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The Individual Case For Mindfulness And Meditation In Law Firms

If all politics are local, then it is likely the case that one's attitude about mindfulness and meditation begins with each of us, individually.

And, individually, there are lots of reasons why they matter, but the American Bar Association ("ABA:) has artfully summed it up in one concept: Well-being.

In 2017, the ABA appointed a National Task Force of qualified men and women to study the notion of well-being, identify the various stakeholders and publish a Report--and they did a tremendous job. The Report is practical, extremely realistic and really well organized. It should be required reading, for all of us. It's online, free to anyone who cares to access it, and chock full of good stuff.

Well-being (referred to by some as "wellness") is a multi-faceted concept that is defined in the Report as, "a continuous process whereby lawyers seek to thrive in each of the following areas: emotional health, occupational pursuits, creative or intellectual endeavors, sense of spirituality or greater purpose in life, physical health, and social connections with others.

"Lawyer well-being is part of a lawyer's ethical duty of competence. It includes lawyers' ability to make healthy, positive work/life choices to assure not only a quality of life within families and communities, but also to help them make responsible decisions for their clients. It includes maintaining their own long term well-being. This definition highlights that complete health is not defined solely by the absence of illness; it includes a positive state of wellness." (Emphasis added).

The Report has a lot more to say on the subject, but suffice it to say that well-being is a big pie. Mindfulness and meditation are important slices of that pie, and it's time we started paying attention (pun intended). Most folks now accept the notion that healthy diet and physical exercise are important pieces of well-being. Having prioritized the care of our bodies, it's time we recognize the importance of our minds, as well.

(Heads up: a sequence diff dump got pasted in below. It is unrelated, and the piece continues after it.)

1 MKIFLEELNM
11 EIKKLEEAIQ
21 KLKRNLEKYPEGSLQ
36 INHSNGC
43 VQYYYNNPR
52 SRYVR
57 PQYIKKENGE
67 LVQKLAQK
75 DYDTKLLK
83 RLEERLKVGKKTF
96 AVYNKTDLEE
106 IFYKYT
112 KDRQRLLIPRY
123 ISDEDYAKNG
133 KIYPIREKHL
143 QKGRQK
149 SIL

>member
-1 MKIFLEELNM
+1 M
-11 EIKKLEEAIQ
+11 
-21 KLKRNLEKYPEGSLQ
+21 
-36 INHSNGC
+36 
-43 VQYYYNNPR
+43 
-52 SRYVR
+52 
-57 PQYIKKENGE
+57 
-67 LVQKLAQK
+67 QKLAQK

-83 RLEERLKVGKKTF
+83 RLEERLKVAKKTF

Our institutions--our law firms--now embrace physical fitness as an important employee benefit but historically, that wasn't always the case. That's because we, as individuals, recognized the importance of physical fitness, and demanded that our institutions respond accordingly. Now it's time for us to turn our attention to our mental/emotional fitness. If we don't--as a profession that is built upon the importance of the mind--who will?

The gym is where we train our bodies. The cushion, or the chair, or wherever we may choose to find our quiet time--is where we train our minds. Well-being, wellness, mind/body fitness--call it what you will--is absolutely critical to us, as individuals. And the health of our institutions, as well as our profession, depends upon it.


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